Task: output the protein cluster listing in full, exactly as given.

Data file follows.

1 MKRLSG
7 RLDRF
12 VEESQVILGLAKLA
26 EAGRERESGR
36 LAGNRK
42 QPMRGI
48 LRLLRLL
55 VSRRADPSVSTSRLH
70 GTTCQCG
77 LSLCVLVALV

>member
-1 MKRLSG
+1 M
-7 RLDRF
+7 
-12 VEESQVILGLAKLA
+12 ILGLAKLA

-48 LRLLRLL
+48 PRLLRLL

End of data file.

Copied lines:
1 MKRLSG
7 RLDRF
12 VEESQVILGLAKLA
26 EAGRERESGR
36 LAGNRK
42 QPMRGI
48 LRLLRLL
55 VSRRADPSVSTSRLH
70 GTTCQCG
77 LSLCVLVALV

>member
-1 MKRLSG
+1 M
-7 RLDRF
+7 
-12 VEESQVILGLAKLA
+12 ILGLAKLA

-48 LRLLRLL
+48 PRLLRLL